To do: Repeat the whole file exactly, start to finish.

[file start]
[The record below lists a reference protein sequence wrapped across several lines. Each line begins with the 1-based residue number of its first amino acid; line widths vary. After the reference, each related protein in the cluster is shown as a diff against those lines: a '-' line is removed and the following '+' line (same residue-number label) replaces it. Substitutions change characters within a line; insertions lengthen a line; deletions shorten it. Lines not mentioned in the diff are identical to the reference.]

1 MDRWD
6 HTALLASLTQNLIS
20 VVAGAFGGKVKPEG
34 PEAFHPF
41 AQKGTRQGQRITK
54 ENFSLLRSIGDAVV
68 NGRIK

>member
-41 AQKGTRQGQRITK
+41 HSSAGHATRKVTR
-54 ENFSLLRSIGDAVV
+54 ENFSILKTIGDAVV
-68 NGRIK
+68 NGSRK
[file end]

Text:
[The record below lists a reference protein sequence wrapped across several lines. Each line begins with the 1-based residue number of its first amino acid; line widths vary. After the reference, each related protein in the cluster is shown as a diff against those lines: a '-' line is removed and the following '+' line (same residue-number label) replaces it. Substitutions change characters within a line; insertions lengthen a line; deletions shorten it. Lines not mentioned in the diff are identical to the reference.]

1 MDRWD
6 HTALLASLTQNLIS
20 VVAGAFGGKVKPEG
34 PEAFHPF
41 AQKGTRQGQRITK
54 ENFSLLRSIGDAVV
68 NGRIK

>member
-41 AQKGTRQGQRITK
+41 HSSAGHATRKVTR
-54 ENFSLLRSIGDAVV
+54 ENFSILKTIGDAVV
-68 NGRIK
+68 NGSRK